Two treaties were signed with the Canadian government, Treaty #8 and Treaty #11. These were peace treaties when non-Dene were moving and settling in what was the Northwest Territories — encompassing Saskatchewan, Alberta, British Columbia and present day Northwest Territories. Changes were eminent for our Dene homeland as fur traders, explorers, surveyors, and missionaries kept coming to deal with the business of their trade. A treaty party arrived to negotiate Treaty #8 on July 25, 1900 on the south shores of Tutcho (Great Slave Lake) at a place called Fort Resolution, today this community is known as Deninu Kue. In meeting with the Dene, the chiefs understood that Treaty #8 was a document of protection, it would be signed as an agreement for the Dene to continue maintaining occupancy and use of all their traditional lands and waterways, a guarantee of control of traditional homeland.
As time progressed, oil was discovered in 1920, near the community of Tulita, which means “Where Two Rivers Meet” in the Sahtu Dene language; it is located on the south shore of the Bear River. Tulita was formerly called Fort Norman. Oil drilling equipment and workers began drilling for the valuable resource at Norman Wells, named because of its close proximity to Tulita (Fort Norman). As a result of the value of oil, the Crown gave high priority to making treaty with the Dene Sahtu and on July 21, 1921 Treaty #11 was signed in Tulita. A Metis by the name of Ted Trindell who was from Liidli Koe (Fort Simpson) was a witness to the negotiations and signing of Treaty #11, said: “They talked about the land, and the Indians were scared that by taking treaty they would lose all their rights, but the Indians were told they would not. But if they were taking treaty they would still be free to roam and hunt as usual. No interference.”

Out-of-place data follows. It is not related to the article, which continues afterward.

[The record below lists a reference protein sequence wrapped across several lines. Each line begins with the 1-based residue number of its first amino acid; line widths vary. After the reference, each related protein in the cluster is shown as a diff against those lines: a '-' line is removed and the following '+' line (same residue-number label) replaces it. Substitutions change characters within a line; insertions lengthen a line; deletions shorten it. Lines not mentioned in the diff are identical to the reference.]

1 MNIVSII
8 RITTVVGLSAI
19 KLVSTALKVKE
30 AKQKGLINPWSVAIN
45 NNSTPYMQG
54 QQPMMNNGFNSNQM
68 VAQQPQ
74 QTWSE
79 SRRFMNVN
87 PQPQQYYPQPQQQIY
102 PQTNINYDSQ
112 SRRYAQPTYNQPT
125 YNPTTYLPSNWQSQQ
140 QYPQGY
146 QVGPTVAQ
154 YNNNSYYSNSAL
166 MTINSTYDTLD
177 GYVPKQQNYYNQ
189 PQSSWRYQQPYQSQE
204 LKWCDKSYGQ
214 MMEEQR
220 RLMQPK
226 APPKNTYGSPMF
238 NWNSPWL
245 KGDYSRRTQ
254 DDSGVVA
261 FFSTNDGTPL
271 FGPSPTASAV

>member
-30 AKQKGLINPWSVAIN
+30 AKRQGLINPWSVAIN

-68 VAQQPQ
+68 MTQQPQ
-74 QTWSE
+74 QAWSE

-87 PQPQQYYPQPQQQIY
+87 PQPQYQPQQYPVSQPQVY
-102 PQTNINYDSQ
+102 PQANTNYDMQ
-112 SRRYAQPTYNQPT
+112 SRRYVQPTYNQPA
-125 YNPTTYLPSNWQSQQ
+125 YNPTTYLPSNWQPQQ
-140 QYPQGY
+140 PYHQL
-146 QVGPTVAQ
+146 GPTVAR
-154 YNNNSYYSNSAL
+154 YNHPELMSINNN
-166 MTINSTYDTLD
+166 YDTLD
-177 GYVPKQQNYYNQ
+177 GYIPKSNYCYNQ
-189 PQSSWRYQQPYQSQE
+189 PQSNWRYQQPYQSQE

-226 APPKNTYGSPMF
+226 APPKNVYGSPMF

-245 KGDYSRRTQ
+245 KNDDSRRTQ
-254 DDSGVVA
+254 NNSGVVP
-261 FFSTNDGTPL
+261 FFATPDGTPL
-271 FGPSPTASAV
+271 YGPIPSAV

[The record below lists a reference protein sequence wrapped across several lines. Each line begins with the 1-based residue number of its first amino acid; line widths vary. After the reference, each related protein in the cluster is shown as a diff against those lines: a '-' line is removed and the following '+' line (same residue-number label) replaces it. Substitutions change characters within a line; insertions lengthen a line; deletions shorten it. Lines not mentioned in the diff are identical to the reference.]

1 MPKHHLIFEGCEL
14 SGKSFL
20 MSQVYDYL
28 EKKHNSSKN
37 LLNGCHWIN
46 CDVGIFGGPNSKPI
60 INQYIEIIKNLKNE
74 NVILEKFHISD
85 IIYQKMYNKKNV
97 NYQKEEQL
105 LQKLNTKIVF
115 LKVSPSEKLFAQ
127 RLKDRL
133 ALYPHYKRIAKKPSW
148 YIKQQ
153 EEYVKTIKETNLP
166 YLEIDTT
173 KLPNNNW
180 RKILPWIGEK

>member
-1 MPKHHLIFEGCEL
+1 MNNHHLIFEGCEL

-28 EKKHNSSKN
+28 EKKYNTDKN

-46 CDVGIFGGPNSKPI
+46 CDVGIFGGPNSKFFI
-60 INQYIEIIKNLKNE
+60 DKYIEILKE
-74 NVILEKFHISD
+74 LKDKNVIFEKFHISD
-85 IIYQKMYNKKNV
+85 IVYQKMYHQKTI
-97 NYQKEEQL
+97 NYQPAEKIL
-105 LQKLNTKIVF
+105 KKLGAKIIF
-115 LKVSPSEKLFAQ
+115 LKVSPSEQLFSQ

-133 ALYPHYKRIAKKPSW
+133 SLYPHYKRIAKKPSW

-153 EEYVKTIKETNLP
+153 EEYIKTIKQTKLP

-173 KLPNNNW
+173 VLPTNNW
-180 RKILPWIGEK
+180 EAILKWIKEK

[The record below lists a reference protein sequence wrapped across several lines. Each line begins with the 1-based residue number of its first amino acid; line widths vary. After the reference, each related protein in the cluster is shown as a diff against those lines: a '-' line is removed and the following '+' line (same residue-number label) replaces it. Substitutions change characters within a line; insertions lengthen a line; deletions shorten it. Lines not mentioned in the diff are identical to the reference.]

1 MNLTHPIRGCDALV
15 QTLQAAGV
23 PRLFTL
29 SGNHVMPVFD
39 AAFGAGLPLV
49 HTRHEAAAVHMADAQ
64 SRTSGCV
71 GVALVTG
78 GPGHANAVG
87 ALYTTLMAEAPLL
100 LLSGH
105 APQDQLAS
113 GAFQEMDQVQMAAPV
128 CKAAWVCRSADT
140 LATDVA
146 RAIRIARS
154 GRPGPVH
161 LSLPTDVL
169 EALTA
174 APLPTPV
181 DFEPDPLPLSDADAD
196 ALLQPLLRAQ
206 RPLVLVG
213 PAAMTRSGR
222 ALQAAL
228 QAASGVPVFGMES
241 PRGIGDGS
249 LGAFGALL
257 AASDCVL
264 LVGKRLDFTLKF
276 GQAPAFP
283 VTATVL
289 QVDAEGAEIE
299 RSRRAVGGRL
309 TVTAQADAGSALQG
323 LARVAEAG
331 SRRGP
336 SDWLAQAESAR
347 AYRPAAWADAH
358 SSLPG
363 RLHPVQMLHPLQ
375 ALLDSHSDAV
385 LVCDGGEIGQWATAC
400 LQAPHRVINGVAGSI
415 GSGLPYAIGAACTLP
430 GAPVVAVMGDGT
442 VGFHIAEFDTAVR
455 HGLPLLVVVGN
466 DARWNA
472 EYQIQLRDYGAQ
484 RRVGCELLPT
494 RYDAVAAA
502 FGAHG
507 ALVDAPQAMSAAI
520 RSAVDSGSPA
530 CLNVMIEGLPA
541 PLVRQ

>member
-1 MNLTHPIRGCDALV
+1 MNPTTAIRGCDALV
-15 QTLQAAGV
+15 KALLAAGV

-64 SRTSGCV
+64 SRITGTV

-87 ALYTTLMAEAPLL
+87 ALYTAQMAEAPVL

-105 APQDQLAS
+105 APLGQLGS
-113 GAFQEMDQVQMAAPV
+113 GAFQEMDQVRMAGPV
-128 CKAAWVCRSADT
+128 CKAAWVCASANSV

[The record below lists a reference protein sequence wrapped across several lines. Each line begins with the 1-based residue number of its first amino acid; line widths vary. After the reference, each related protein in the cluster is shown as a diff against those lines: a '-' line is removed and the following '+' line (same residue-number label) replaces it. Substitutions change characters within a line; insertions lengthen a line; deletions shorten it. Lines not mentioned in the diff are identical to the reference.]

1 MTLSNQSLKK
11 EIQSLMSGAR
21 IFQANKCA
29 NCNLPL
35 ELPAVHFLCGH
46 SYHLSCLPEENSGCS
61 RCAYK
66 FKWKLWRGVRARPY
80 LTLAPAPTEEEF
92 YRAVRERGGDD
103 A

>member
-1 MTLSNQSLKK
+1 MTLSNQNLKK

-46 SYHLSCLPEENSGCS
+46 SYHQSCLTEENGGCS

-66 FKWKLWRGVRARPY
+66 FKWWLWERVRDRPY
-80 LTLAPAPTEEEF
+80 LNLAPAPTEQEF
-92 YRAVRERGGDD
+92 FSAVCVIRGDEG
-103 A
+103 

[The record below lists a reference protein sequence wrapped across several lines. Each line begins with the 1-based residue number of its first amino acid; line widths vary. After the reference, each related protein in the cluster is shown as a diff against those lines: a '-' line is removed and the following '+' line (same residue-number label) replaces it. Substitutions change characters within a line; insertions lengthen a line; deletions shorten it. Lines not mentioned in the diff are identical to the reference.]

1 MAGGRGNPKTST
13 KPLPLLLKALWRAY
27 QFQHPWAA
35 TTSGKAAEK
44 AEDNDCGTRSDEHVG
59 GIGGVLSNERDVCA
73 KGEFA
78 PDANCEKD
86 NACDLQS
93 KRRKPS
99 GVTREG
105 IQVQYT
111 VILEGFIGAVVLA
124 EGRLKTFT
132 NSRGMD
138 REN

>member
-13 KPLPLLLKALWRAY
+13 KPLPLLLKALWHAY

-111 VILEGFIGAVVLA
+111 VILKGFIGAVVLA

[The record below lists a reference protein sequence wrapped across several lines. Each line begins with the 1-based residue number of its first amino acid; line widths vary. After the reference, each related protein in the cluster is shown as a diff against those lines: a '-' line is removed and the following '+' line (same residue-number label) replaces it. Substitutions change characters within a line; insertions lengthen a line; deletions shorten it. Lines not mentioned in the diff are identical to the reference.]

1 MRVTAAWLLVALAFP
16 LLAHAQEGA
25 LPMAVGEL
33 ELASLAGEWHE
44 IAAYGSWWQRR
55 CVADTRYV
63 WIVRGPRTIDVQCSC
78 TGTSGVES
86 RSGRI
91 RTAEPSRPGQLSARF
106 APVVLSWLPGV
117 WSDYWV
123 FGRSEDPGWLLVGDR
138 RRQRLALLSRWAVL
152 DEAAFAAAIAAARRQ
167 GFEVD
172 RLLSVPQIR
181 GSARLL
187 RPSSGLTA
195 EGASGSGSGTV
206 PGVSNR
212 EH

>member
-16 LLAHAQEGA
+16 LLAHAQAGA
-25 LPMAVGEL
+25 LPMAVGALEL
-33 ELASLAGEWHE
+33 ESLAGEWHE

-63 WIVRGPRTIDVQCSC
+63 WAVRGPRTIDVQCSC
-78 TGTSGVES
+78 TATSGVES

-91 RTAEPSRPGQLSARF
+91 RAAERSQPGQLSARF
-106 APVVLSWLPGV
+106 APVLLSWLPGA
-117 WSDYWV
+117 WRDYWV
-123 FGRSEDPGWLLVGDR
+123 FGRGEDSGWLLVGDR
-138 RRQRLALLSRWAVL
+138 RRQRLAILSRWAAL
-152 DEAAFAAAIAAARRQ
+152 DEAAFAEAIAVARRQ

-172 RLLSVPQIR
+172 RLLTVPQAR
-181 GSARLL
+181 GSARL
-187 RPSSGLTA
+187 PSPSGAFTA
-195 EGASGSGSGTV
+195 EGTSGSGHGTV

Today, the Dene and the Crown still do not have a shared understanding of the terms of Treaty # 8 and Treaty #11. However, through negotiations with the Dene within the five regions, they are working to resolve outstaning land, resource and governance issues.